though for an indicator LED at least you won’t be sitting there with your bench supply trying to find the “sweet spot” of how bright you can get it without an undue drain on your battery!

      1. Red LEDs are not white LEDs with a filter. That would be an extraordinarily stupid way to make a red LED.

        If you need data on your LEDs, the secret is to buy the LEDs from a reputable dealer. Amazon, eBay, and Alibaba are NOT reputable dealers. Check out Digikey, Mouser, or RS.

          1. Blue LEDs were also a long time coming. IIRC the guy who figured it out was trying to make a side firing solid state blue LASER, but the dies kept cracking. Then he noticed the cracks *glowed blue*. So he shifted his work to making the dies crack even more.

            But that work was built on when he had previously worked for RCA, where the first blue LEDs were made in 1972. RCA abandoned their LED work when David Sarnoff died and his son took over, then killed off several R&D projects as part of his budget slashing schemes. He and two other guys who worked on developing and commercializing blue LEDs got a Nobel Prize in physics, but the man who really invented the first blue LED at RCA got nothing.

          2. I wasn’t waiting, I was using miniature incandescent lamps for my hobby projects. ^^

            They were very modern for their time, too, I think. They were bi and liked AC/DC!

        1. maybe there has been recent progress in red LEDs?

          i have a bucket of cheapo white LEDs that are *much* brighter at 5mA than expensive “ultrabright” red LEDs at 20mA. i know what you’re saying about the history of red LEDs coming decades before the blue LEDs. and i have no idea what the spread of products is that is available from different vendors if you really go digging.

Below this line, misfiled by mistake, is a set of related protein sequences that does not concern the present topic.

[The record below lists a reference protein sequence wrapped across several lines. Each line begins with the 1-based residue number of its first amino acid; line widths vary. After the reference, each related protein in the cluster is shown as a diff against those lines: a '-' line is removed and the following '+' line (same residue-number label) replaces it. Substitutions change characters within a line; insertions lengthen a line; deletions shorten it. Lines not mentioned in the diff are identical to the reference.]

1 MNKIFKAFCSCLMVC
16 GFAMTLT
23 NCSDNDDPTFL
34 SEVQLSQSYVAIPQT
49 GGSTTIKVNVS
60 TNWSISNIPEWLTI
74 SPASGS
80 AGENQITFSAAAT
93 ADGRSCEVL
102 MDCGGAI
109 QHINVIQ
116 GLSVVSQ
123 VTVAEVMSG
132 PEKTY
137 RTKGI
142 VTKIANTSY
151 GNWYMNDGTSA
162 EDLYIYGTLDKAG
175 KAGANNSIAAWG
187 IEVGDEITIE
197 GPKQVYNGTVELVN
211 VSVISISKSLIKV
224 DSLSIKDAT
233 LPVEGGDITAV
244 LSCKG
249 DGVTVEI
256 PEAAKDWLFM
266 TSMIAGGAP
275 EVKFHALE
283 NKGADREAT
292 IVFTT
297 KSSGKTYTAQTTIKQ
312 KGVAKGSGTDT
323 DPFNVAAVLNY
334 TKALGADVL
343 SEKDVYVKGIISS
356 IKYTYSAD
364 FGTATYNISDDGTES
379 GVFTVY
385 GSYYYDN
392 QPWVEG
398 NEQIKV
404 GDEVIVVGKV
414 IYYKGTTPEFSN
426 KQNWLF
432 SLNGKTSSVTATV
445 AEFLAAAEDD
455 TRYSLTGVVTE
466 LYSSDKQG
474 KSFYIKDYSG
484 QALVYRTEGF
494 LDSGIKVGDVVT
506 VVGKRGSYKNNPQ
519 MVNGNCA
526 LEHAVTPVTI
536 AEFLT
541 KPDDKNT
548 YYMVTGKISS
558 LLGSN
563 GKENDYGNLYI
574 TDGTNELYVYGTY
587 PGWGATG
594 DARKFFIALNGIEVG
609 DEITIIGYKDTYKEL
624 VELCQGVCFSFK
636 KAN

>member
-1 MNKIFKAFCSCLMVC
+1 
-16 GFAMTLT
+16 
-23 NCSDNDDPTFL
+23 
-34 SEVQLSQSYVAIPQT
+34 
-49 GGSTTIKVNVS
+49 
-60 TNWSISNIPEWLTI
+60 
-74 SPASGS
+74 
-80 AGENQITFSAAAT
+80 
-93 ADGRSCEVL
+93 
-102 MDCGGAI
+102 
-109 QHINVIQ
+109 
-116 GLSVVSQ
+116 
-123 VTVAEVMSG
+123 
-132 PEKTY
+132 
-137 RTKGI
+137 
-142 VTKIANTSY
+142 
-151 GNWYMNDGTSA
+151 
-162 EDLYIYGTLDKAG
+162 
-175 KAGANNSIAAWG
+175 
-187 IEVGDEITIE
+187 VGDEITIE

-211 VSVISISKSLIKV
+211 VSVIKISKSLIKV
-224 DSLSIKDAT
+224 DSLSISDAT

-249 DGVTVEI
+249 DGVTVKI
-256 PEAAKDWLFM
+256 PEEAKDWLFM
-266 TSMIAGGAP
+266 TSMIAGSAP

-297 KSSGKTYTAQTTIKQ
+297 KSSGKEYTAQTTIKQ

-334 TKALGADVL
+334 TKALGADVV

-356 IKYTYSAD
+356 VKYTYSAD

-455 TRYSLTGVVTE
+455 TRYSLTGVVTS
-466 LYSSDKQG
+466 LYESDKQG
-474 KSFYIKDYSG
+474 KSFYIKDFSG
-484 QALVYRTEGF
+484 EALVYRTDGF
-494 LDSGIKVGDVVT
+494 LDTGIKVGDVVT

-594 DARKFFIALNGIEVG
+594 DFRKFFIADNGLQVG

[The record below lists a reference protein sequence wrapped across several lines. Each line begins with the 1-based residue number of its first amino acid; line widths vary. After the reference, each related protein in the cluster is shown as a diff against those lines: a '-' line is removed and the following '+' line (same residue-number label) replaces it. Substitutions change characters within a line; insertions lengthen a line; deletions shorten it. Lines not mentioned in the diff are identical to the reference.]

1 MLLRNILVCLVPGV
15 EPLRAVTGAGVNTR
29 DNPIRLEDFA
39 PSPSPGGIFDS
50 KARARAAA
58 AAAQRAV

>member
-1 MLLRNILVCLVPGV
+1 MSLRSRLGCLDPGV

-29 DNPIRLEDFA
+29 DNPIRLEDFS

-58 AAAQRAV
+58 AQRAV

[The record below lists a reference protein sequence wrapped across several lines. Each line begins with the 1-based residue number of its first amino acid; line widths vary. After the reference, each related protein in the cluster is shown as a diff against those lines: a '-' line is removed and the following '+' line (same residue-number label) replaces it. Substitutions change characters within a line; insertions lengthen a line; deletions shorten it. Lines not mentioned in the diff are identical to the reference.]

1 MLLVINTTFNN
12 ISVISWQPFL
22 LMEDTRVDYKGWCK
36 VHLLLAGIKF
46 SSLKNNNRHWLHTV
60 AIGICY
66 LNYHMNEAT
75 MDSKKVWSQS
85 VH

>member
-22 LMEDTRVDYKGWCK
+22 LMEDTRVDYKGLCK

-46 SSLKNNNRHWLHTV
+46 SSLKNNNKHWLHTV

but i’m gonna stand firm on this: it would absolutely not be extraordinarily stupid to put a red filter or phosphor/scintilator on a blue/white LED. the blue LED technology is just so fantastically more energy efficient than the older red LED technology.

          1. Red LEDs are getting close to the theoretical maximum perceived brightness for that color of light.

            Given that white LEDs are mostly [b]yellow[/b], adding a red filter on top would be a great way to bring the efficiency down to 1970s red LED levels.

        2. There are some COB LED boards that use phosphor converted colors like that to keep the forward voltage and current limiting resistor the same,as well as the PCB series/parallel setup.

          Specifically look at emergency strobe lighting for some common examples

        3. >Red LEDs are not white LEDs with a filter. That would be an extraordinarily stupid way to make a red LED.

          What if you have buckets and buckets of off-spec “white” diodes rejected by a customer and someone asks for red indicator LEDs?

        4. I own several million “red LEDs” which are white LEDs with a filter. I also have several million green and blue ones built the same way.

          This is how many OLED screens from LG are constructed. It provides a level of consistency in drive brightness levels and aging dimming, which would be hard to manage with the distinct voltage and power requirements of the color-by-band-gap LEDs.

          It is not a stupid way – it’s a different way. Matching the technology to the requirements is not stupid.

  2. Visiting Akihabara in the mid-late 70s I picked up a few unusual shape LEDs such as rectangular ones much like the one shown here and also triangular ones. I still have them somewhere